Computers that are equipped with multiple processors that support processor power management features, such as Advanced Configuration and Power Interface (ACPI) processor performance states, require Microsoft Windows XP Service Pack 2 (SP2). Additional updates are available to optimize performance and behavior on computers that are running Windows XP SP2. Without these updates, computers that are equipped with these power management-capable, mobile, dual-core processors may experience decreased performance or unexpected behavior.
This problem also applies to x64-based versions of Microsoft Windows Server 2003.
The following file is available for download from the Microsoft Download Center: Download the WindowsXP-KB896256-v4-x86-ENU.exe package now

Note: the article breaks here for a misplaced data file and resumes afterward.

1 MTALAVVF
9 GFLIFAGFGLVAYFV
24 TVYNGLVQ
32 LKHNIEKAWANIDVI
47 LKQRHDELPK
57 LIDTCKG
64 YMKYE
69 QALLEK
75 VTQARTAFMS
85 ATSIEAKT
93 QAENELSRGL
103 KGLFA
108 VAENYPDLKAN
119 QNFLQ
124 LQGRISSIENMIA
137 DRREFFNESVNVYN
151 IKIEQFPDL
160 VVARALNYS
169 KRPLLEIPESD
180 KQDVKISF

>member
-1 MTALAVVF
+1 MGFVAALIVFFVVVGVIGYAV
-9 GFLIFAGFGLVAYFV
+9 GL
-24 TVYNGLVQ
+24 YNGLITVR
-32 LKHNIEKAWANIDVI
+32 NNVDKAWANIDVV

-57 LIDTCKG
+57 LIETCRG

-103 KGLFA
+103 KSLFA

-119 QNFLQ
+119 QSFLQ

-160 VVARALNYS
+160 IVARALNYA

You must restart the computer after you apply this update.
loadTOCNode(1, ‘moreinformation’);Windows XP SP2 is required on computers that have multiple CPUs that support ACPI processor performance states. This requirement includes computers that support the following items:
- Multiple physical sockets
- Multiple-core designs
- Multiple logical threads, such as Intel hyper-threading technology
Because Windows XP was not originally designed to support performance states on multiprocessor configurations, changes are required to correctly realize this support on multiprocessor systems. Windows XP Service Pack 2 includes the required changes to the kernel power manager. These changes make sure that Windows XP correctly functions on multiprocessor systems with processor performance states.
This hotfix also addresses the following issues on computers that have multiple processors that support processor performance states:
- A possible decrease in performance on single-threaded workloads when processor performance states are using demand-based switching.
- The synchronization of the processor Time Stamp Counter (TSC) registers across processors when you use the ACPI Power Management timer on multiprocessor systems.
- ACPI C-state promotion and demotion issues in the kernel power manager.
Possible decrease in performance during demand-based switching